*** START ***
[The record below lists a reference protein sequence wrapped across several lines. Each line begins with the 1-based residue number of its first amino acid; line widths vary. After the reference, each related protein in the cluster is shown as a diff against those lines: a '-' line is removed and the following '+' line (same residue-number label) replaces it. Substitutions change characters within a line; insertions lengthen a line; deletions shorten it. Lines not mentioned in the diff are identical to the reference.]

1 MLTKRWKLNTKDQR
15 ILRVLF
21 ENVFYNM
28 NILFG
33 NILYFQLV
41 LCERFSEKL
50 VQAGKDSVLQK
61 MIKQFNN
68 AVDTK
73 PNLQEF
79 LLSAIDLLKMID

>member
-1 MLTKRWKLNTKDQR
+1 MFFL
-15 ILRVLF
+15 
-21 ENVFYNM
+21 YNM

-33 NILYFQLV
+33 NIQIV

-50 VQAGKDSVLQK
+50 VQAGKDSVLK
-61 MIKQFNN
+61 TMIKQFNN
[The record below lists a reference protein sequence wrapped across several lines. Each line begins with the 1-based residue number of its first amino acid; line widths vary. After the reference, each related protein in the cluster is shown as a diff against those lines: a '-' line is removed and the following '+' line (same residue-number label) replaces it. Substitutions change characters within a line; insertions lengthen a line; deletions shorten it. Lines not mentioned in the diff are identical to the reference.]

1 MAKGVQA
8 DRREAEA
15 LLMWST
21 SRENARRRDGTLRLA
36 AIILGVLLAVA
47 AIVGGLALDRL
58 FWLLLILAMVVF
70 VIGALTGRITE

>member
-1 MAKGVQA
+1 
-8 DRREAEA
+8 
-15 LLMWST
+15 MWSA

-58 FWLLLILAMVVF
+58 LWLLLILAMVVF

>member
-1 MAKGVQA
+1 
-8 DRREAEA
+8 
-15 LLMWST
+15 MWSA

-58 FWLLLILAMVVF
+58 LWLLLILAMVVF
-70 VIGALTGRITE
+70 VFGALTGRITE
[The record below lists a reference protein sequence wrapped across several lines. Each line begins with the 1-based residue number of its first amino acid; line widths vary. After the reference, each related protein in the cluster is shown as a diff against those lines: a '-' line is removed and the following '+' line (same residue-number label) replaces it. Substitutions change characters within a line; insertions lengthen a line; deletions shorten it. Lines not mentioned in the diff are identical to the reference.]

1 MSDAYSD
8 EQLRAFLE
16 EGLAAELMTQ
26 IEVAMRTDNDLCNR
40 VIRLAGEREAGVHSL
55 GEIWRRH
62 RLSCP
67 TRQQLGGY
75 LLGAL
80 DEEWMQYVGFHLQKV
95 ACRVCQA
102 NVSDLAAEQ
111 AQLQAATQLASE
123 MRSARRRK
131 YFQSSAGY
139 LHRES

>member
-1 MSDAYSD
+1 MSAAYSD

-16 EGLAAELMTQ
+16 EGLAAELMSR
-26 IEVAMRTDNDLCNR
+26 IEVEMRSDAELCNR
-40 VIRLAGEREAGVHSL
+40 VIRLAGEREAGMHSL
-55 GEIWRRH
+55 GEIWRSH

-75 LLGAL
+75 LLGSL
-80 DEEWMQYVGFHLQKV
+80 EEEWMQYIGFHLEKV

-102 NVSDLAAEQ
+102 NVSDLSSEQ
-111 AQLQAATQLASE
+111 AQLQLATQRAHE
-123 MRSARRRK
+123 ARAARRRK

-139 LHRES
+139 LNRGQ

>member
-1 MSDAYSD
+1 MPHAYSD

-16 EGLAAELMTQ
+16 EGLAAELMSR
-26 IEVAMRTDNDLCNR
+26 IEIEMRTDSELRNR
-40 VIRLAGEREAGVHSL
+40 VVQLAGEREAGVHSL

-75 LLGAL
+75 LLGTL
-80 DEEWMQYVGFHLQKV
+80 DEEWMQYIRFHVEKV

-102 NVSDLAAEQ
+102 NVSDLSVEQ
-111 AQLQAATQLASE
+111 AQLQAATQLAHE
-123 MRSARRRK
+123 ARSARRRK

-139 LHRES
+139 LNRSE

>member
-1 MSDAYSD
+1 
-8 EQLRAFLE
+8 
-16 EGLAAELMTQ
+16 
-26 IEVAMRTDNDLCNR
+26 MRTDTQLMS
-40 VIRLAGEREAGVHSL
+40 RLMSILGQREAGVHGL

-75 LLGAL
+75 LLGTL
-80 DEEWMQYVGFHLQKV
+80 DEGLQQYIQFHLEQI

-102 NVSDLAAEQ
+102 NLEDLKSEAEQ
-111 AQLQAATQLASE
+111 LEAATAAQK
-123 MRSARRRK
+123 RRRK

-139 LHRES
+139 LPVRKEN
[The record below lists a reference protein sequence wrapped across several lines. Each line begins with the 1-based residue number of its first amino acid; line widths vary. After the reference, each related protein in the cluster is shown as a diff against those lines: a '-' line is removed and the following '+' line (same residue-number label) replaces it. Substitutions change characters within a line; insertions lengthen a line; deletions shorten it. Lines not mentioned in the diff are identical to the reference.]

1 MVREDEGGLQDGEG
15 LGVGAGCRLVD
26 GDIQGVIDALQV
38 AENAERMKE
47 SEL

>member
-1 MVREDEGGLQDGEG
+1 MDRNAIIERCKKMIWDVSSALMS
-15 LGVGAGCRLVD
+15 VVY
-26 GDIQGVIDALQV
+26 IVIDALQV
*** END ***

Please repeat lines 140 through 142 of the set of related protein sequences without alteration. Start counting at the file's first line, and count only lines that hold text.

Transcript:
1 MVREDEGGLQDGEG
15 LGVGAGCRLVD
26 GDIQGVIDALQV